F1000 Commentary: Treatment of adults with complications from previous hypospadias surgery / What is “micropenis”?

“Micropenis” is a medical term typically today applied when the length of a penis, when the penis is stretched, is at least 2.5 standard deviations smaller than the average penis length when stretched. (The reason we use “when stretched” is because there is a lot of variation from male to male between flaccid penis length and erect penis length. The “when stretched” length measurement is an attempt to standardize the measurement of penises.) By this definition, men and boys whose penises fall in the smallest 0.6% (smallest 6 in a sample of 1000) are said to have the condition “micropenis.”

In practice, some medical texts have defined micropenis in newborns as involving stretched penis lengths of 2.5 centimeters (about 1 inch) or less. Other texts say the definition of micropenis is newborn stretched penis lengths of 1.9 centimeters (about 3/4 inch) or less.

Sometimes adults are surprised at how small baby boys’ penises look, because adults are used to seeing adult male genital proportions, not infant male genital proportions. So newborn boys often look to adults like they have smaller-than-average penises even when they in fact have average-sized penises.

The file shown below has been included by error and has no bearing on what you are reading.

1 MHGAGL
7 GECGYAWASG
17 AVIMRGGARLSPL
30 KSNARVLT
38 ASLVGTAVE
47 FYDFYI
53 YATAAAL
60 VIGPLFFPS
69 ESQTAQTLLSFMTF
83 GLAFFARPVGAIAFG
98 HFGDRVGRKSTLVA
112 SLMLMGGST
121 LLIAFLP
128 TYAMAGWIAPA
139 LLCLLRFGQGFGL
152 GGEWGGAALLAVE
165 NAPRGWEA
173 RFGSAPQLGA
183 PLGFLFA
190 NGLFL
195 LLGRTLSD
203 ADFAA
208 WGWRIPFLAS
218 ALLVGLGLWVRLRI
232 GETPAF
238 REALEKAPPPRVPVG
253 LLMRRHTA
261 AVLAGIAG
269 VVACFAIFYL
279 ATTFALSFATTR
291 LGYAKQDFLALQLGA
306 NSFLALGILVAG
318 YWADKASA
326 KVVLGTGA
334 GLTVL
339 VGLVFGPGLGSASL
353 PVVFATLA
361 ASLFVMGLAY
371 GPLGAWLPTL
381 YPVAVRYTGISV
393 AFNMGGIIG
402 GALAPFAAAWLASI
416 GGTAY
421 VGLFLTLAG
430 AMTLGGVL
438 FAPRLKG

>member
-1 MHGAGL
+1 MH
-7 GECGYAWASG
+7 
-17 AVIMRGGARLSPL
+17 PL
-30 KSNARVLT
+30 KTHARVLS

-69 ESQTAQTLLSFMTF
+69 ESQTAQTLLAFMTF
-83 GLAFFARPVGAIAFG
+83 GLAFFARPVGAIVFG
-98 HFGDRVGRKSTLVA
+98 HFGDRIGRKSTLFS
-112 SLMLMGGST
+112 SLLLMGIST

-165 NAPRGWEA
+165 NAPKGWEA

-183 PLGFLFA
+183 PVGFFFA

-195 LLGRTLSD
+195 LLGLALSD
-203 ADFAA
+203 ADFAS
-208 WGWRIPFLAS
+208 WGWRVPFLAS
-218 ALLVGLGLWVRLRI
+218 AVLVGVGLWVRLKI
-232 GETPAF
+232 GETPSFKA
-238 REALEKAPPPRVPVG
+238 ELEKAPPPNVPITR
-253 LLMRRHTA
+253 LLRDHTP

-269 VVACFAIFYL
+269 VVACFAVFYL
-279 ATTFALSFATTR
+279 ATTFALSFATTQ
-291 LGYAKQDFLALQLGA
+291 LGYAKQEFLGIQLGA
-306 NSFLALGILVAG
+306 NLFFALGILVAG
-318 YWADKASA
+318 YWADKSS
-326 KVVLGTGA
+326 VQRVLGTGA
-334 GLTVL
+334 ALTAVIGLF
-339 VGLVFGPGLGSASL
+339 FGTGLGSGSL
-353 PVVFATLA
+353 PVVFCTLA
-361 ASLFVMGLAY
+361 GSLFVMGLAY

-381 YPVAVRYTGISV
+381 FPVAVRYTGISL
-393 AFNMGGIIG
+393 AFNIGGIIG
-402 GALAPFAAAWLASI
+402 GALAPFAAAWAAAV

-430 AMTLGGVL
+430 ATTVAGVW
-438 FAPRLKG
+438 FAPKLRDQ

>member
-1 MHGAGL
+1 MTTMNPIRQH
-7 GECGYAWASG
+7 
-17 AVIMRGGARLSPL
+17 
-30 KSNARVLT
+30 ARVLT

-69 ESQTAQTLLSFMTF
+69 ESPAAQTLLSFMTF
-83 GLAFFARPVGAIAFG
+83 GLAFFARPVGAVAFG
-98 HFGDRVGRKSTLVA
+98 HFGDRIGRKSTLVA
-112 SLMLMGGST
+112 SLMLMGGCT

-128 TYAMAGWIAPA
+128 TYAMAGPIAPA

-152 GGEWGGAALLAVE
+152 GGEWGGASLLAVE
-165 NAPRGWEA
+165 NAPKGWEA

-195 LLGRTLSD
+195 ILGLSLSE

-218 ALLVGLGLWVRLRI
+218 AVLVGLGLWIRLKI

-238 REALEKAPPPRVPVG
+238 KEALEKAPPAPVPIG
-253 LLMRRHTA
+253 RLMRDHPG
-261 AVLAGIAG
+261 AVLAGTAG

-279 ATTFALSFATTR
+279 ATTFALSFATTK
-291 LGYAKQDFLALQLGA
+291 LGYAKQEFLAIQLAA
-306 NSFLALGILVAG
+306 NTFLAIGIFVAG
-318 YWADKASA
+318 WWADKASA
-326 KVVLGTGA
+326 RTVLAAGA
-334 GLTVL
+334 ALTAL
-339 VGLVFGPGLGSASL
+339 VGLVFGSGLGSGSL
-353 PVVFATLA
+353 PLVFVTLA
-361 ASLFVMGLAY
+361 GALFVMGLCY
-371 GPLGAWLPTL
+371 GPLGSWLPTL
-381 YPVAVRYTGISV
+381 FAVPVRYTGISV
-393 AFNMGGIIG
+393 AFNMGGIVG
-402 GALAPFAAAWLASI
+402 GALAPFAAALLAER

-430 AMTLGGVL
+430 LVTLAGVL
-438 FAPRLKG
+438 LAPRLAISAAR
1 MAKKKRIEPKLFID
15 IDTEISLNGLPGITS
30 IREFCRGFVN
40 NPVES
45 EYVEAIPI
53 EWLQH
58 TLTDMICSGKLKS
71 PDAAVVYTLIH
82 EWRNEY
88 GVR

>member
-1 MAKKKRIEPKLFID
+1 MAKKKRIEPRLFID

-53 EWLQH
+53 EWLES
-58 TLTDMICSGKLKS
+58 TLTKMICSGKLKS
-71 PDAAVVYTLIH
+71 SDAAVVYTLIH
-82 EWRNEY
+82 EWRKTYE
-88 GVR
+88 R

The penis typically grows relatively more than the rest of the body at puberty. That is because the tissue of the penis is very sensitive to the hormones that surge during the typical male puberty. So the big hormonal shift that happens at the typical male puberty usually makes the penis grow more than the rest of the body. How much the penis will grow at puberty varies in males and is not easily predicted.

Sometimes obesity can make a boy or a man appear to have a smaller penis than he really does. This is because the surrounding fat of the abdomen makes the penis project outward from the body less than it otherwise would.

Micropenis can be caused by a number of different conditions. Figuring out the cause requires a series of medical tests.

Posted in: Specific Conditions

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